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English 110, 120, 122 Communication Skills: Writing: Evaluating Sources

Evaluating Your Sources

Primary sources 

  • According to the Library of Congress "primary sources are the raw materials of history - original documents and objects which were created at the time under study." They are the "actual records that have survived from the past, such as letters, photographs, articles of clothing."

Secondary Sources

  • According to Princeton University, "a secondary source interprets and analyzes primary sources. These sources are one or more steps removed from the event." They encompass and either interpret or explain primary data and artifacts.
    Note: Peer-reviewed publications generally fall into this category.

Tertiary Sources

  • According to BMCC, "Tertiary sources consist of information which is a distillation and collection of primary and secondary sources."  Items such as synopsies, indexes, bibliographies and almanacs generally fall into this category.

Primary sources are original sources of information on which other research is based, including documents such as poems, diaries, court records, interviews, surveys, and fieldwork. Primary materials also include research results generated by experiments, which are published as journal articles in some fields of study and sets of data, such as census statistics which have been tabulated, but not interpreted.

Secondary sources describe or analyze the primary sources. Examples of secondary sources include: dictionaries, encyclopedias, textbooks, and books and articles that interpret or review research works.

Tertiary sources list, compile, digest or index primary or secondary sources. Examples of tertiary resources include indexes, handbooks, digests and almanacs.

If you think about the publication details of the information and consider the following, you will often find your answer:

  • Timing of the event recorded -- If the article was composed close to the time of the event recorded, chances are it is primary material. For instance, a letter written by a soldier during the Vietnam War is primary material, as is an article written in the newspaper or a soldier's letter home during the Civil War. However, an article written analyzing the results of the battle at Gettysburg is secondary material.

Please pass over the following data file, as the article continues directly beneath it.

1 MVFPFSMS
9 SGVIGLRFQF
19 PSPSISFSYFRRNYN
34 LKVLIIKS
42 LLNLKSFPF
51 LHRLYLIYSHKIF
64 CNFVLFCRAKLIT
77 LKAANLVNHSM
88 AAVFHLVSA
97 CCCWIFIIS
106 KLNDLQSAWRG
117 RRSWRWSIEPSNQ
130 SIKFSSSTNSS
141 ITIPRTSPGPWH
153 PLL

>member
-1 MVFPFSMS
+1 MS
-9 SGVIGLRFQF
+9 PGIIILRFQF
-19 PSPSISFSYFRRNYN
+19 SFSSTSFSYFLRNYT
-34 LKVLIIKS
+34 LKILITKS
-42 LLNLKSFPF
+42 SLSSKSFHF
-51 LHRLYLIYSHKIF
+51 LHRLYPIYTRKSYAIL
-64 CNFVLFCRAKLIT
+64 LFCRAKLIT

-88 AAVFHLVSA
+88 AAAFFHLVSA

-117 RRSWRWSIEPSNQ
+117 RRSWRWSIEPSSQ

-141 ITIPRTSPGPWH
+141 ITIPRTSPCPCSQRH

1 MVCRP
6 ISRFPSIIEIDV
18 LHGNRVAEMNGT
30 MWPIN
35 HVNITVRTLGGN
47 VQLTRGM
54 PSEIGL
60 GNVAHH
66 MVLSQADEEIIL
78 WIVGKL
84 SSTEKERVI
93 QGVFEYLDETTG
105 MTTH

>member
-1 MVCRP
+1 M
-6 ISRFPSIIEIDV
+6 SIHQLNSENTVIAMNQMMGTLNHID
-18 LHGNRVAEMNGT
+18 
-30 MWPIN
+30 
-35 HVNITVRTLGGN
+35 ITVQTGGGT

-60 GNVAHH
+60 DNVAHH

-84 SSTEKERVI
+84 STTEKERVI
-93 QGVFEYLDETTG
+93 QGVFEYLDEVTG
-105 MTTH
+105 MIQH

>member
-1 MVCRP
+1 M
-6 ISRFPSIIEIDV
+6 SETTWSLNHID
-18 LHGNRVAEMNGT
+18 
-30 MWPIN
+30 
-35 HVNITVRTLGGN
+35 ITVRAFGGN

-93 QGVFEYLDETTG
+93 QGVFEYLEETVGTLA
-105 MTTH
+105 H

• Rhetorical aim of the written item -- Often, an item that is written with a persuasive, or analytical aim is secondary material. These materials have digested and interpreted the event, rather than reported on it.
  • Context of the researching scholar -- Primary materials for a critic studying the literature of the Civil War are different from primary materials for a historian studying Civil War prisons. The critic's primary materials are the poems, stories, and films of the era. The research scientist's primary materials would be the diaries and writings of slave families.

            *adapted from University of Wisconsin-Stevens Point University Library

Regardless of the type of resource you are examining, always evaluate the accuracy and reliability of the information you find before using it for your research. Use the acronym CARDS to help you do that evaluating. Consider the following when determining the quality of an article or source:

Use C.A.R.D.S.


C - Credibility:

  • Is the author, publisher, or sponsor of the information evident? What are their credentials, reputation, education or affiliations? 

  • Is there an "About Us" or "Contact Us" link?  Besides an email address, is there a phone number or postal address to contact for more information?

  • If it's a book or article, is the author reputable? Does the reference have a bibliography?Is the information still valid today?

A - Accuracy:

  • Do you see errors on the page (spelling, grammar, facts)? Errors like these not only indicate a lack of quality control, but can actually produce inaccuracies in information.

  • Do they cite the sources of their information? 

R - Reliability:

  • Is the source objective or does it advocate a certain point of view?  Use objective sources first, but consider using those advocating different points of view as well.

  • Is the information free of advertising or clearly separated from it?

D - Date:

  • Can you find the copyright date?

  • Are there dates for when it was written or when it was last revised?

  • Do any statistics, graphs, or charts clearly state when the data was collected?

  • Are there links which no longer work?

S - Source:

  • Is the information based on primary or secondary sources? 

  • Are there links to other sources that would score high in this C.A.R.D.S. evaluation?

You can always consult with a librarian at the Research Desk.


If you do nothing else, check the author. The first step to credibility is a name brand. If there is no author, or your author doesn't come up as the author of anything else, the article is probably not credible. If you can't trust the writer, you can't trust what s/he wrote.



Note the internet address domain, e.g. "climate change" site:gov.

Is it a university site? a U.S. government site? an organization's site?

  • .com (commercial or business)

  • .edu (educational institution)

  • .gov(government agency)

  • .mil (military organization)

  • .net (network resource)

  • .org (organization)

You can search for web pages from a particular domain, such as in the search "climate change" site:gov or clean water site:org